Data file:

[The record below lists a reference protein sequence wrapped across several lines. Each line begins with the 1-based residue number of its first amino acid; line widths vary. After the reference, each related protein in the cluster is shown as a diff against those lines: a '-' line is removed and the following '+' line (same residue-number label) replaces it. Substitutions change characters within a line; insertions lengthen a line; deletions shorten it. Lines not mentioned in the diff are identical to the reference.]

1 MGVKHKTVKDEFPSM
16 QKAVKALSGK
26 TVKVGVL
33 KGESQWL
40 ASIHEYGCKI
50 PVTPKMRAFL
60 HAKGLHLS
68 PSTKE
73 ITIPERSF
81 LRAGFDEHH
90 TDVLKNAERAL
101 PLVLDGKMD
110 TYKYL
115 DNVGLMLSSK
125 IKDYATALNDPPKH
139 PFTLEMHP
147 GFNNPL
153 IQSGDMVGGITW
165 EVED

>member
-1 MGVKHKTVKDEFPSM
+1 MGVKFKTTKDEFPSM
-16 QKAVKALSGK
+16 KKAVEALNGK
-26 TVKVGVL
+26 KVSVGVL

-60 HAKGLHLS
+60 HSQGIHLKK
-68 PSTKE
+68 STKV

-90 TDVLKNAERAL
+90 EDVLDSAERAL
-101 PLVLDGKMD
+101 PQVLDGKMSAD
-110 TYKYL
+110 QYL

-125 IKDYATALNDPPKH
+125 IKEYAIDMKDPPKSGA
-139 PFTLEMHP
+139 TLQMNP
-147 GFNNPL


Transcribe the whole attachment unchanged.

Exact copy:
[The record below lists a reference protein sequence wrapped across several lines. Each line begins with the 1-based residue number of its first amino acid; line widths vary. After the reference, each related protein in the cluster is shown as a diff against those lines: a '-' line is removed and the following '+' line (same residue-number label) replaces it. Substitutions change characters within a line; insertions lengthen a line; deletions shorten it. Lines not mentioned in the diff are identical to the reference.]

1 MGVKHKTVKDEFPSM
16 QKAVKALSGK
26 TVKVGVL
33 KGESQWL
40 ASIHEYGCKI
50 PVTPKMRAFL
60 HAKGLHLS
68 PSTKE
73 ITIPERSF
81 LRAGFDEHH
90 TDVLKNAERAL
101 PLVLDGKMD
110 TYKYL
115 DNVGLMLSSK
125 IKDYATALNDPPKH
139 PFTLEMHP
147 GFNNPL
153 IQSGDMVGGITW
165 EVED

>member
-1 MGVKHKTVKDEFPSM
+1 MGVKFKTTKDEFPSM
-16 QKAVKALSGK
+16 KKAVEALNGK
-26 TVKVGVL
+26 KVSVGVL

-60 HAKGLHLS
+60 HSQGIHLKK
-68 PSTKE
+68 STKV

-90 TDVLKNAERAL
+90 EDVLDSAERAL
-101 PLVLDGKMD
+101 PQVLDGKMSAD
-110 TYKYL
+110 QYL

-125 IKDYATALNDPPKH
+125 IKEYAIDMKDPPKSGA
-139 PFTLEMHP
+139 TLQMNP
-147 GFNNPL